The greatest rain story I know is not the time in the 1971 Tour de France when Eddy Merckx, in a hailstorm, attacked Luis Ocana on the descent of the Col de Mente, causing Ocana to crash out of the Tour, nor is it Greg LeMond’s spectacular duel in the rain with Laurent Fignon in the 1989 World Road Championships, nor it is when the young, pre-cancer, pre-scandal Lance Armstrong won the 1993 World Championships in Oslo, Norway, on a torrentially rainy day wherein nearly every great road racer in the field had hit the deck multiple times, nor is it when my buddy Dave, who is now a Cat 2 racer living in Yellow Springs, Ohio, was just getting into cycling and lined up for a C cyclocross race outside of St. Louis, and about 10 seconds after the gun went off, an absolutely monstrous cloudburst commenced, a storm so intense the air became black, causing the racers to vanish into what seemed like their watery doom, only to emerge a few minutes later, alive, with Dave in the podium position that he would maintain for the rest of the race and, really, for the rest of his cycling life.
No. Rain reminds us that we have to keep our passions in perspective. Rain keeps us humble. Rain happens to all cyclists of all abilities, just like shit happens to all cyclists of all abilities. We roll with what the planet gives us. If we are not strong enough of character to do that, well, what are we worth?
So maybe the greatest rain story I know, and one I have never told to a soul till now, is the time I was riding alone in a drenching, all-day rain and figured, after the third miserable hour, that since I had never quite learned how to do the rolling pee thing professional riders do, that now was my time. The temperature was probably 65 degrees. The wind gusted and gussied and objected to my presence on this earth. Up the road, the rain spattered on the asphalt like a disease. Not a car was in sight. The nearest farmhouse was at least a country mile away. I remember taking a couple of squirmy pedal strokes and feeling awkward for a moment then feeling like, whoa, this rain is just not going to let up, so why not let myself go? I did. I was happy. That’s right, Shakespeare, I thought. The rain for damn sure does raineth every day. And in no time, all that had been ailing me washed away.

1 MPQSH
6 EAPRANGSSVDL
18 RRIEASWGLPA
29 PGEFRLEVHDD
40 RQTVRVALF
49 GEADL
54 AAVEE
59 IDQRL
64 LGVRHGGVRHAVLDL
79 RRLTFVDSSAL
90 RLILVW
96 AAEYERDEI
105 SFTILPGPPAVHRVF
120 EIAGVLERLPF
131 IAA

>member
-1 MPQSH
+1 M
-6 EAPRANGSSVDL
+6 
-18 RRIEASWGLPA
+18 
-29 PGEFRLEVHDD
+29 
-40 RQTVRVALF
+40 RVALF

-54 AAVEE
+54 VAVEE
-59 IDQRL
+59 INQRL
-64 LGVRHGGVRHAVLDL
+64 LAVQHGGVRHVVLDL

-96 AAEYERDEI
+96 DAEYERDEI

The Case for Capes
I don’t like wearing rain gear on my rides around town—the jackets are too sporty, too performance-oriented to complement the look (and experience) of being on a transit bike. And rain pants? I don’t know, just: ugh. Not my style. Even with fenders, my feet were always getting wet. And my favorite everyday-carry bags are, at best, water-resistant but not waterproof. This spring, I discovered the rain cape. This sleeveless, hooded, longtime staple of European transit riders shields your entire body when you’re seated on a bike, including your feet (which aren’t covered directly but are protected as if under an umbrella) and any pack slung across your back. I’ve never been as dry and comfortable at the same time on soggy town rides, nor more genteel. I like this lightweight, $350 nylon cape from the Japanese company Postal-Co (pictured) with arm straps, an inside pocket, front buttons, and a gusset that expands the back when you have a big pack. It folds into its own pouch for easy transport when the rain stops. There are similar high-end capes from companies like Brooks (which uses waterproof cotton), and simpler models for around $50, such as the Carradice Pro-Route. In any of them you feel a little like a superhero, a little like a bon vivant, and a lot like a dry cyclist.